Office 365 - Why am I getting bounced messages for email I didn't send?

Spammers commonly forge the headers of messages they send, making it appear as though they originated elsewhere. Spammers harvest vast numbers of email addresses, or even guess common email addresses, and then put these addresses in the "To:" and the "From:" fields of the millions of email messages they send out. Some of the messages they send will end up bouncing, and when they do, they bounce to the forged address in the "From:" field, which may be yours.

Users need to know if their legitimate messages are bouncing, and the Office 365 system can't distinguish legitimate bounces from illegitimate bounces.

What is Spoofing/Backscatter?

'Backscatter' is the name given to messages generated when a spammer uses your mail address in the 'From:' line of their messages. If the spammer's message can't be delivered for any reason, the receiving host will send back a bounce or non-delivery report to the address in the 'From:' line.

Backscatter messages take several forms:

  • DSN (Delivery Status Notification) advising that the message cannot be delivered - or that delivery is delayed.
  • Auto-replies - often advising that the mailbox is no longer in use due to spam or that the recipient is on vacation.
  • Rejections advising that a messages has been caught by a spamblock.
  • Challenge/Response requesting that you confirm you sent the message.

If a spammer sends a large number of messages, you may receive literally hundreds or thousands of 'backscatter' messages.

Is my account or computer compromised?

In most cases your email address has been spoofed by a spammer, and there is no risk to your account or your computer. However, in some cases your email account credentials or your computer has been compromised by a spammer. We recommend that you log into Office 365 web client and forward as an attachment one of these bounce messages to help@doit.wisc.edu. The DoIT Help Desk will be able to determine if you will need to reset your email password or scan your computer for infection.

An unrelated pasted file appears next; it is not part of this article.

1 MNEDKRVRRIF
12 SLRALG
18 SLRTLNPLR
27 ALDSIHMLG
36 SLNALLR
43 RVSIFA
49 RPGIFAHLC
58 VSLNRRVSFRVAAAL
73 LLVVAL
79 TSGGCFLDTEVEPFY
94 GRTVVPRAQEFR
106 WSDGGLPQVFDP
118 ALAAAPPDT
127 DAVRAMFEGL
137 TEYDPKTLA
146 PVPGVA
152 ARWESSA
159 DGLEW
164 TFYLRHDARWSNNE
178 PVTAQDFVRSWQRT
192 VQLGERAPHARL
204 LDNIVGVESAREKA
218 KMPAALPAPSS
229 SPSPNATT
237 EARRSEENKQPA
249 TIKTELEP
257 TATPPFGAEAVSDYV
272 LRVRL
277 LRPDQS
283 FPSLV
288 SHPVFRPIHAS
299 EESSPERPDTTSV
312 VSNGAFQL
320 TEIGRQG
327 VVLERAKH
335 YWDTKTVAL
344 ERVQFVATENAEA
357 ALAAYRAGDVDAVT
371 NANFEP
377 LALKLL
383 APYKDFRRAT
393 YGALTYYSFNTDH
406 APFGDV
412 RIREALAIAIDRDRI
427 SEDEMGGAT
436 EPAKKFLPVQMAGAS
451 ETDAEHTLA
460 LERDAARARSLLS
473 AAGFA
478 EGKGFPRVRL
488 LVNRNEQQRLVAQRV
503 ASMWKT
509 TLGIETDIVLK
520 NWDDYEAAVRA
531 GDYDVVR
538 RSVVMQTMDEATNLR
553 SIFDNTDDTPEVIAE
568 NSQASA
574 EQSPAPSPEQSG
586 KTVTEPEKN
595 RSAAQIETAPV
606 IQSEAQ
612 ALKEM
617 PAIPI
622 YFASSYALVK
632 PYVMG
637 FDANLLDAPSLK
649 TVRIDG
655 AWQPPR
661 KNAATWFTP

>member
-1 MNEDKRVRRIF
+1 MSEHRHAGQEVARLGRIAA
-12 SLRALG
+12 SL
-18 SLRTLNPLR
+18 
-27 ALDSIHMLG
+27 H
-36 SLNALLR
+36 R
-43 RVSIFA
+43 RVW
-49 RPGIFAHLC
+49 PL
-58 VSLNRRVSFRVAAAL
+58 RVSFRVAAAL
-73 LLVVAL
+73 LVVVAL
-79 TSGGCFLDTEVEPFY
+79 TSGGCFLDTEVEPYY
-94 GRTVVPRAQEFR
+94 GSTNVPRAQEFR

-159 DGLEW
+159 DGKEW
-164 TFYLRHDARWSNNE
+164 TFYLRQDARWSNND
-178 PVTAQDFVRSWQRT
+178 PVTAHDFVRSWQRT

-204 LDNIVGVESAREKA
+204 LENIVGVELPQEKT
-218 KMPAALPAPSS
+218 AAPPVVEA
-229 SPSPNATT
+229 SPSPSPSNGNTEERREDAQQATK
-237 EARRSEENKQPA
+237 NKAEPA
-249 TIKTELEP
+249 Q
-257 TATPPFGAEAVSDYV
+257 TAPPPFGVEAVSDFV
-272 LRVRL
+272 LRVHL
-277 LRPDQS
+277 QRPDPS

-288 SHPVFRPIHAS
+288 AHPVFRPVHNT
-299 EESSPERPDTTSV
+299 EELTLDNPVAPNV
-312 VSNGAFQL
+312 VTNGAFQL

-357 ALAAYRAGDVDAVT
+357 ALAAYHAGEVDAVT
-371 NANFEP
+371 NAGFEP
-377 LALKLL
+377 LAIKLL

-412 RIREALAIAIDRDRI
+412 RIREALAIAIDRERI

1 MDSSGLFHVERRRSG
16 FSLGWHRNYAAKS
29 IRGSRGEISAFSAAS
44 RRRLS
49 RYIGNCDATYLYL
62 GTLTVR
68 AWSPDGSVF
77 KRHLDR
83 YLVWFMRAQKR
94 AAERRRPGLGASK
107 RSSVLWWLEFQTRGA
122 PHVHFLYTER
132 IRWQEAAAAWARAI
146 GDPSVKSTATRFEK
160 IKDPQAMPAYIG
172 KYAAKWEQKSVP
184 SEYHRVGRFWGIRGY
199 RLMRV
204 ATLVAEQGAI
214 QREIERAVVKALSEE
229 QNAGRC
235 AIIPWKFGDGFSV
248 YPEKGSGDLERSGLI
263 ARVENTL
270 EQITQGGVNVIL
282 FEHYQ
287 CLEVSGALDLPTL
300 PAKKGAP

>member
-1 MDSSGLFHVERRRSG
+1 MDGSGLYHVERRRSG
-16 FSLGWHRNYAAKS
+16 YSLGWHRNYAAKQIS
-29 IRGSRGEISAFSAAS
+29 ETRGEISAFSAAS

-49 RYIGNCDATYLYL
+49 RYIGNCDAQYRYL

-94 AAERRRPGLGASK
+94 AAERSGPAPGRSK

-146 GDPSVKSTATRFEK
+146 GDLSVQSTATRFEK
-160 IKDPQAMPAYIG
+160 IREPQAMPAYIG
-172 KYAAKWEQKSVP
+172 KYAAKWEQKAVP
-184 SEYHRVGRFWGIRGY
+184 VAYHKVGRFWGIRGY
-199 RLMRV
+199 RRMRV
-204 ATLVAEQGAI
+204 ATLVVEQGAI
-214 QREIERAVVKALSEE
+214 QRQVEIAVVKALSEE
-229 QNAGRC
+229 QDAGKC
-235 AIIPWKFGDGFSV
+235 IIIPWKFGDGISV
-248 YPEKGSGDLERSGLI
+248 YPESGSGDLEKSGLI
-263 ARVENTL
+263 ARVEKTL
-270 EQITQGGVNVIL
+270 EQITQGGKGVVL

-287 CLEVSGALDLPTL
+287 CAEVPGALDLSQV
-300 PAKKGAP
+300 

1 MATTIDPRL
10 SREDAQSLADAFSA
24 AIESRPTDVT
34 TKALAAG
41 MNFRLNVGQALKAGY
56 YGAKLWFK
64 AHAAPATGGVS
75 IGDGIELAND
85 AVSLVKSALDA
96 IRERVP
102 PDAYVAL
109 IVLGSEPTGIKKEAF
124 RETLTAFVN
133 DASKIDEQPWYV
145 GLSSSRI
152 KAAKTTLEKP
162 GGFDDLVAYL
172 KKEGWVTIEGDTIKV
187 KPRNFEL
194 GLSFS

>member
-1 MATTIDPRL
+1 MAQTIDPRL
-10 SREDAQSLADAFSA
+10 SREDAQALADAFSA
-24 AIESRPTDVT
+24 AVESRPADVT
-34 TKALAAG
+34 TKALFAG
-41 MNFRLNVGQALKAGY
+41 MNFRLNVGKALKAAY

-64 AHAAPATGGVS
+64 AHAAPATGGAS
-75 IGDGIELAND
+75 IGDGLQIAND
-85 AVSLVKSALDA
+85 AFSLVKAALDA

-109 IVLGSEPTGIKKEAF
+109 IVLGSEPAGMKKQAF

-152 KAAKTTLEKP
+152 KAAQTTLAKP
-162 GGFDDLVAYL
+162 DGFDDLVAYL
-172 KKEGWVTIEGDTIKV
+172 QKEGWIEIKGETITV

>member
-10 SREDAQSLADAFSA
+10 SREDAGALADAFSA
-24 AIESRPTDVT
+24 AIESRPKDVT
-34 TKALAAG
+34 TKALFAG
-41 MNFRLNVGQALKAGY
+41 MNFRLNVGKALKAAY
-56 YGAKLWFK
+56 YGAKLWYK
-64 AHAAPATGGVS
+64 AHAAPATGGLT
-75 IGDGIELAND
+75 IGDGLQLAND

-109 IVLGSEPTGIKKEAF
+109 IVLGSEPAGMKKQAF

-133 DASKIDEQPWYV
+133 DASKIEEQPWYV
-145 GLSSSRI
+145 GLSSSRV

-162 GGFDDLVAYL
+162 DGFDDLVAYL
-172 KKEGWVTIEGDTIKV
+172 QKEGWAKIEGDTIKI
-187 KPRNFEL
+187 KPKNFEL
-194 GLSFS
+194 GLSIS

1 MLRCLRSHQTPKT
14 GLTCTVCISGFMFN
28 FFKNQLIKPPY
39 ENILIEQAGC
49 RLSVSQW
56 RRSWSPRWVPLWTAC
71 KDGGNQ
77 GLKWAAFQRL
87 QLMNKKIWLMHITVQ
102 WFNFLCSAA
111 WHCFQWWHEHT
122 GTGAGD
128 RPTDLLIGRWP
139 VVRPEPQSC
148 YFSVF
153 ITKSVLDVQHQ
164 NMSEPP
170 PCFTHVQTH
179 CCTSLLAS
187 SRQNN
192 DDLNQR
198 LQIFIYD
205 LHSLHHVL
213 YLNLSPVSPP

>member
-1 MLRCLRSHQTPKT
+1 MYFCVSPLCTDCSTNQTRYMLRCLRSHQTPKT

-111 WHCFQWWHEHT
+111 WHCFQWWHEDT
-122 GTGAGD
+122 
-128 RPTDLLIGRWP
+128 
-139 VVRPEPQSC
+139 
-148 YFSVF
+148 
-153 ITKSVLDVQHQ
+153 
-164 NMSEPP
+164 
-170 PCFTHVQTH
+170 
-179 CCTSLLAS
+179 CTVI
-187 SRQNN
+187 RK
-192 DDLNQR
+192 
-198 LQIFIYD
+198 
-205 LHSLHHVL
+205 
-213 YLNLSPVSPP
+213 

If the message is being sent to an alternate address (on your account), including departmental addresses, that you no longer use, you have the ability to remove/delete this address.

What can I do about these messages cluttering my Inbox?

There are a few ways to deal with this problem:

  • Wait until the spammers stop using your address, and delete the bounced message. Spammers generally only use these email addresses for a short time before moving to a different address.
  • If this backscatter is addressed to one of your alternate addresses (including departmental addresses) that you no longer use, you can remove it. Learn more.
  • You can add custom filters to your account to filter these messages. However, if you choose to do this, you may run the risk of filtering out legitimate bounce messages for emails that you DID send but were not delivered.

See Also:




Keywords:microsoft ms office365 o365 spam phishing filtering virus spoofing rules bouncing bounceback rejections delivery failed notifications backscatter read receipt   Doc ID:7627
Owner:Ara M.Group:Office 365
Created:2008-03-30 19:00 CDTUpdated:2018-04-12 12:10 CDT
Sites:DoIT Help Desk, DoIT Tech Store, Office 365
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